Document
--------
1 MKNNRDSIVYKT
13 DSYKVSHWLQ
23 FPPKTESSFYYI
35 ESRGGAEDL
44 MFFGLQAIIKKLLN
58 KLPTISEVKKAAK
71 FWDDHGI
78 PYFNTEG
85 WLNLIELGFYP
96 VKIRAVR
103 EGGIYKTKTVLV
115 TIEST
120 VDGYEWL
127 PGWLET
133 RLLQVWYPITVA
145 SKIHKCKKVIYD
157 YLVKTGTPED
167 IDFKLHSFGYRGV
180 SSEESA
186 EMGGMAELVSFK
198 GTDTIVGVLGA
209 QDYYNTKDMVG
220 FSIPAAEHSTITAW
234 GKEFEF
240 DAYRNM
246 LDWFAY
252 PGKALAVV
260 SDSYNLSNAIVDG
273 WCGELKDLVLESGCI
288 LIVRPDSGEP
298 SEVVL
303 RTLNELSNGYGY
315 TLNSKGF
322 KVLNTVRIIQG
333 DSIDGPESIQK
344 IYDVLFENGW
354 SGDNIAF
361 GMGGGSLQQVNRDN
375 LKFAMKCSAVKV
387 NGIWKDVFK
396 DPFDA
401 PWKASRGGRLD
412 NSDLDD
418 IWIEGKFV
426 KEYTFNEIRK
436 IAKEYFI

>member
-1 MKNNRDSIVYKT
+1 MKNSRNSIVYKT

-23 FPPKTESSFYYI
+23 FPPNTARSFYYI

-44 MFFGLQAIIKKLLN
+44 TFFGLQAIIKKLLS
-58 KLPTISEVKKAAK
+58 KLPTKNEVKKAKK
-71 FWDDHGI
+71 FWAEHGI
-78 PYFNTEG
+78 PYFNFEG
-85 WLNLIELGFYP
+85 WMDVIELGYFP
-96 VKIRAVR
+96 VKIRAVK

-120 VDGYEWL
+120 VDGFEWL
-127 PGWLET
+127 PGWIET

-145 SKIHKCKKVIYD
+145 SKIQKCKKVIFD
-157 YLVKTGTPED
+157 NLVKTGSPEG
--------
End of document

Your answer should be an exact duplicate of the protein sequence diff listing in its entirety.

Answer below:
1 MKNNRDSIVYKT
13 DSYKVSHWLQ
23 FPPKTESSFYYI
35 ESRGGAEDL
44 MFFGLQAIIKKLLN
58 KLPTISEVKKAAK
71 FWDDHGI
78 PYFNTEG
85 WLNLIELGFYP
96 VKIRAVR
103 EGGIYKTKTVLV
115 TIEST
120 VDGYEWL
127 PGWLET
133 RLLQVWYPITVA
145 SKIHKCKKVIYD
157 YLVKTGTPED
167 IDFKLHSFGYRGV
180 SSEESA
186 EMGGMAELVSFK
198 GTDTIVGVLGA
209 QDYYNTKDMVG
220 FSIPAAEHSTITAW
234 GKEFEF
240 DAYRNM
246 LDWFAY
252 PGKALAVV
260 SDSYNLSNAIVDG
273 WCGELKDLVLESGCI
288 LIVRPDSGEP
298 SEVVL
303 RTLNELSNGYGY
315 TLNSKGF
322 KVLNTVRIIQG
333 DSIDGPESIQK
344 IYDVLFENGW
354 SGDNIAF
361 GMGGGSLQQVNRDN
375 LKFAMKCSAVKV
387 NGIWKDVFK
396 DPFDA
401 PWKASRGGRLD
412 NSDLDD
418 IWIEGKFV
426 KEYTFNEIRK
436 IAKEYFI

>member
-1 MKNNRDSIVYKT
+1 MKNSRNSIVYKT

-23 FPPKTESSFYYI
+23 FPPNTARSFYYI

-44 MFFGLQAIIKKLLN
+44 TFFGLQAIIKKLLS
-58 KLPTISEVKKAAK
+58 KLPTKNEVKKAKK
-71 FWDDHGI
+71 FWAEHGI
-78 PYFNTEG
+78 PYFNFEG
-85 WLNLIELGFYP
+85 WMDVIELGYFP
-96 VKIRAVR
+96 VKIRAVK

-120 VDGYEWL
+120 VDGFEWL
-127 PGWLET
+127 PGWIET

-145 SKIHKCKKVIYD
+145 SKIQKCKKVIFD
-157 YLVKTGTPED
+157 NLVKTGSPEG